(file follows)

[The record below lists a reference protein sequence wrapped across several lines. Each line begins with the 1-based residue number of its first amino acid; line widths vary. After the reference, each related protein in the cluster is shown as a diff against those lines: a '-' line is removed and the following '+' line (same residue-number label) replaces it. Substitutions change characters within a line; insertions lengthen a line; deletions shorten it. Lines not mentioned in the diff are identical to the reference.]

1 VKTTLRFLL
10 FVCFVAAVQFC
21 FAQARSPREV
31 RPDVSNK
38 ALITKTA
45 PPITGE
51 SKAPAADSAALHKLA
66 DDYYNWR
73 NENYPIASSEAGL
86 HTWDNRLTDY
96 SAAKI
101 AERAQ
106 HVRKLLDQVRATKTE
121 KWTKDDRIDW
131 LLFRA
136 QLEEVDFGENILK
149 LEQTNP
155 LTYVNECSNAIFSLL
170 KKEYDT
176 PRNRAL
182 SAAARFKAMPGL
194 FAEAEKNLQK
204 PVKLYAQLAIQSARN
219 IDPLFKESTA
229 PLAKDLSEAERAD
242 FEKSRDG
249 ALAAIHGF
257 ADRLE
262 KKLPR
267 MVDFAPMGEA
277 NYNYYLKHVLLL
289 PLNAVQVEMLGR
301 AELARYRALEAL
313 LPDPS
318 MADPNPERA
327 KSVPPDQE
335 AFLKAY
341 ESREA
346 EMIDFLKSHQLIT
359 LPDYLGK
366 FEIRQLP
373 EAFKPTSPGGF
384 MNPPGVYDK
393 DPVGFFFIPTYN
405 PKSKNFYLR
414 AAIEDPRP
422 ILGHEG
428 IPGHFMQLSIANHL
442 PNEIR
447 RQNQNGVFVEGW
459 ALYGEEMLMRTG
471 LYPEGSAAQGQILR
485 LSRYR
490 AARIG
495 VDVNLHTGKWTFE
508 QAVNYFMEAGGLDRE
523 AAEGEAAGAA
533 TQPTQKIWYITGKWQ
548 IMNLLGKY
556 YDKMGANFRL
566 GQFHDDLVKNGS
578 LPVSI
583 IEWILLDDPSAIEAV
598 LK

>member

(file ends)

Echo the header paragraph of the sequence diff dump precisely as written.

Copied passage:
[The record below lists a reference protein sequence wrapped across several lines. Each line begins with the 1-based residue number of its first amino acid; line widths vary. After the reference, each related protein in the cluster is shown as a diff against those lines: a '-' line is removed and the following '+' line (same residue-number label) replaces it. Substitutions change characters within a line; insertions lengthen a line; deletions shorten it. Lines not mentioned in the diff are identical to the reference.]